It was an interesting theatre year, 2012 was. One in which some of the biggest theatre news happened on screens, both big and small. A year when the machinations going on behind the scenes were sometimes more dramatic than what was happening on stage. A year when many of the big stage stories were about venues in which shows happen. Playbill.com staffers put their heads together and looked back at the events of 2012 to choose significant events, people and trends that made headlines.
Read the earlier roundup of Playbill contributors' favorite individual memories of the 2012 year in theatre. Read Diva Talk columnist Andrew Gans' picks for The Best of 2012.
And, now, Playbill Picks the Top Theatre Stories of 2012:
|Photo by Will Hart/NBC|
SMASH IT UP: The theatre, so long neglected by the greater cultural world, got its own television drama this year: "Smash." The unlikely project — born of a new world that had embraced the theatre-geek world of "Glee" — was the creation of seasoned theatre and film folk, including producers Steven Spielberg, Neil Meron and Craig Zadan (the latter two produced the film versions of Chicago and Hairspray and Broadway's Promises, Promises and How to Succeed…), Mauritius and Dead Accounts playwright Theresa Rebeck (the series creator), Hairspray songwriters Marc Shaiman and Scott Wittman (who wrote music for the series' fictional musical) and Michael Mayer (who directed the pilot and a handful of episodes, and consulted on musical sequences). It featured a mixed cast of theatre pros and film and TV stars (with savvy cameos of actual theatre people like producer Emanuel Azenberg and Jordan Roth). NBC threw a lot of money into promotion. Prior to the Feb. 6 premiere, you couldn't escape the marketing push. And people did watch. Well, the pilot anyway. And, then, they didn't. The show lost viewers every week, and critical reaction cooled. But it slowly climbed out of the hole, and the show was renewed for a second season (it begins in February 2013). However, in a shake-up, Rebeck "stepped down" (as they say) as showrunner of the musical drama. Admitted musical-theatre geek Joshua Safran ("Gossip Girl") is now in charge of story elements. That's show business, kid. Read Playbill's "Smash Report" series of columns recapping Season One, beginning with the season finale.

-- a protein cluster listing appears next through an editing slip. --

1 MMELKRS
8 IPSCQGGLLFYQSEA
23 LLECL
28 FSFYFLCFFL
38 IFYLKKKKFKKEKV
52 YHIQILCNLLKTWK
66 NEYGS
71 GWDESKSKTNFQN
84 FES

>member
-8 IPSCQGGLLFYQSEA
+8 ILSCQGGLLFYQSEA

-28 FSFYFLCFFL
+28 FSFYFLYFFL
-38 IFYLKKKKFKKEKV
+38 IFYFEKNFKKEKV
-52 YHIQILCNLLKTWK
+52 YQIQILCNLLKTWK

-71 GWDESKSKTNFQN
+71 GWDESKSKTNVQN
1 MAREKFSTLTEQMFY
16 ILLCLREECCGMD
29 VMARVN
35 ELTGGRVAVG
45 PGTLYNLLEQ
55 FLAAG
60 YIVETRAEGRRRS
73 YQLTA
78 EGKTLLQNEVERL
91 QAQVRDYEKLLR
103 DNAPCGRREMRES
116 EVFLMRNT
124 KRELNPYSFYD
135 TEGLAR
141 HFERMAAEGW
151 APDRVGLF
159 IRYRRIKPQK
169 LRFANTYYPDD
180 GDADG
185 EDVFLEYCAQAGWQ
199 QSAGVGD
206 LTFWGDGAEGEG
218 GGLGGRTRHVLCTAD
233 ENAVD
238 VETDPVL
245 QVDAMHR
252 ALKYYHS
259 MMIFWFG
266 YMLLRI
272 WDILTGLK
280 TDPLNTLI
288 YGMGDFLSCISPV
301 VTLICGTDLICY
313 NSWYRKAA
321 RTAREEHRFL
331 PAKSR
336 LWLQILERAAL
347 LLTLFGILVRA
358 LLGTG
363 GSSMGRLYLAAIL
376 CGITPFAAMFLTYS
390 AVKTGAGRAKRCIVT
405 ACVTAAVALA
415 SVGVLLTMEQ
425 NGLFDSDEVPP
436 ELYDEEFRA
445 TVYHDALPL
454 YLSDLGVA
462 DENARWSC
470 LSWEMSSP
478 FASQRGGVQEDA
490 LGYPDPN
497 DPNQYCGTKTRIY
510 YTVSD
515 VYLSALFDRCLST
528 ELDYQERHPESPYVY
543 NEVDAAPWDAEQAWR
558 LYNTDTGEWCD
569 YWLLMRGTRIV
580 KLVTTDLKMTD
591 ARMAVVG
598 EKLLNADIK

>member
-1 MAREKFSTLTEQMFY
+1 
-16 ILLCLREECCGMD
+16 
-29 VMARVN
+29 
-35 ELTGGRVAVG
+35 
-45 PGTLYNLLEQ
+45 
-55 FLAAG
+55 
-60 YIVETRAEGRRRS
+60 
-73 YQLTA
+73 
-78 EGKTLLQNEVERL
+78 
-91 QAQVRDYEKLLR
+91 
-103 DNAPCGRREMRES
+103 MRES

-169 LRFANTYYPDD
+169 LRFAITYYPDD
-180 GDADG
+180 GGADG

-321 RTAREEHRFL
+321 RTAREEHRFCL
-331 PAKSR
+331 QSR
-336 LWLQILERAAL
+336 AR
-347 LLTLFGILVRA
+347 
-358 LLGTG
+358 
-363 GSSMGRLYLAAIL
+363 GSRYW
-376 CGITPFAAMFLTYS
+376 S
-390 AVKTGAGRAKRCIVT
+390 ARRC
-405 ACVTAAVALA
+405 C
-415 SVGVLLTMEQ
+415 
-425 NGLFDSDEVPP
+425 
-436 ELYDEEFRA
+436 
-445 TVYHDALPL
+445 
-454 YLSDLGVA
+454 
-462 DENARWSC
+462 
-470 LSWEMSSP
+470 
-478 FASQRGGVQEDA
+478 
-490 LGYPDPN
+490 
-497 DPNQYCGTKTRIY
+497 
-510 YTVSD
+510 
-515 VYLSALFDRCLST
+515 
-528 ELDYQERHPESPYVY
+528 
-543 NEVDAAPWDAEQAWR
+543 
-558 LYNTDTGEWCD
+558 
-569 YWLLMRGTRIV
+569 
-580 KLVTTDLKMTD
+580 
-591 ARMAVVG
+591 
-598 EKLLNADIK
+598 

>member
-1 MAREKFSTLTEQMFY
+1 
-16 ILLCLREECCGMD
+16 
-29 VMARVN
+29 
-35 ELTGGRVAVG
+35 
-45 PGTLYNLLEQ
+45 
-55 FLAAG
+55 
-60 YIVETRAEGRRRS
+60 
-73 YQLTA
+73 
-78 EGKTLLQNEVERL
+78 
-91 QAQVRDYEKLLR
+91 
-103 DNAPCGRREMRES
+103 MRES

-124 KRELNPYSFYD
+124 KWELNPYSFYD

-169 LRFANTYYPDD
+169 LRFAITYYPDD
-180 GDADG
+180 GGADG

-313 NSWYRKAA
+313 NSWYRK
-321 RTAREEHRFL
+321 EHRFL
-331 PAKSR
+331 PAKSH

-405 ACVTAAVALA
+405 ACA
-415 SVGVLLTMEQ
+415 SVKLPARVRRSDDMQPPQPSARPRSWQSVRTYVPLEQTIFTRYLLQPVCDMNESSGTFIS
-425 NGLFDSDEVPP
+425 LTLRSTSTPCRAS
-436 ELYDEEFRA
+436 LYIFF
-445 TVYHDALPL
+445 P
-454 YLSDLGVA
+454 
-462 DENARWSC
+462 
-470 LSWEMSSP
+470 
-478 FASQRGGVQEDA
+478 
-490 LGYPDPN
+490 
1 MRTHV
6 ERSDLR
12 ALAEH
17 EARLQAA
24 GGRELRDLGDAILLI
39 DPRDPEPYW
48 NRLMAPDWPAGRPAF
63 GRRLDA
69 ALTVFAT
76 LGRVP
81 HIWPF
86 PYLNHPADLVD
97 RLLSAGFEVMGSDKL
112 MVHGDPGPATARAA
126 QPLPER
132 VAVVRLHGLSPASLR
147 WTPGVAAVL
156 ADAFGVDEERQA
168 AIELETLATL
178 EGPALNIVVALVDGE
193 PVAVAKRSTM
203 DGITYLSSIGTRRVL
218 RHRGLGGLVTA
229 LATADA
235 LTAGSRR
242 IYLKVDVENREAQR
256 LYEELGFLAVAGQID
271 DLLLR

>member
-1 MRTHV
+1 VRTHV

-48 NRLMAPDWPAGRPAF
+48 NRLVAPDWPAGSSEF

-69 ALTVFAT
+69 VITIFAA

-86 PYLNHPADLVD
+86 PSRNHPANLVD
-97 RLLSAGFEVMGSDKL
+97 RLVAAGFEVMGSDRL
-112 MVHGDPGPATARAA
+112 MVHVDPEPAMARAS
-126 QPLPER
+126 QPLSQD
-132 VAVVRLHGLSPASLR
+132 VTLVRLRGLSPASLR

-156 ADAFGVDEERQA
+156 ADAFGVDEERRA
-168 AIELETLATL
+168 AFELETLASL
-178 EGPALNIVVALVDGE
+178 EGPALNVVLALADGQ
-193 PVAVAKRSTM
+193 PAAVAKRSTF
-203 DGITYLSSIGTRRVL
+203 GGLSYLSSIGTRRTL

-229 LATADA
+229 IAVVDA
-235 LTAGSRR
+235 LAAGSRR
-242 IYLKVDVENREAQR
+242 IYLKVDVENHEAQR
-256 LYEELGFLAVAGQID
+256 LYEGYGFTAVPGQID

MANDERLEY ON FIRE: The annals of New York theatre history have plenty of chapters devoted to outrageous backstage chicanery. But it would be hard to beat the incredible, surreal yarn that brought down the Broadway-hopeful Rebecca. It was a tale of fraud, death and mystery investors. A hard-luck project from the very day it was announced as a Broadway prospect a few years ago, Rebecca's future was never assured. It was on, it was off; the money was there, the money wasn't; the marquee was up, the marquee came down; it was due for this season, it was coming next season. Finally, on Sept. 30, producer Ben Sprecher announced the show would not open this fall as scheduled; the capitalization had failed to materialize. In early August, the press was told that one Paul Abrams — a South African businessman and a major investor who, with three other colleagues, was supposed to cough up $4.5 million of the show's $12 budget — had suddenly died. In London. From malaria. (Ahem.) Soon enough, the bloodhounds of Broadway began looking into this Abrams, but they could find no trace of him, no death notice, nothing. Sprecher admitted he had never met the man, but had been connected to him by a middle party. The press found this middleman. He was Mark C. Hotton, a Long Island businessman who been previously sued for fraud in federal court in New York and Florida, and been accused of running a Ponzi scheme. Now the U.S. Attorney's Office and the FBI were interested, and charged Hotton with defrauding the producers. Hotton was arrested Oct. 15. Producers of Rebecca said they are planning to file a $100 million lawsuit in Manhattan Supreme Court against Hotton, charging he took tens of thousands of dollars in advances on commissions for bringing in non-existent backers. It may be the only way that Sprecher & Co. will ever make money off the show. (At last word, Sprecher was still seeking a future commercial production for the pop musical based on the 1938 Daphne du Maurier novel. And why not? Much of the set is built.)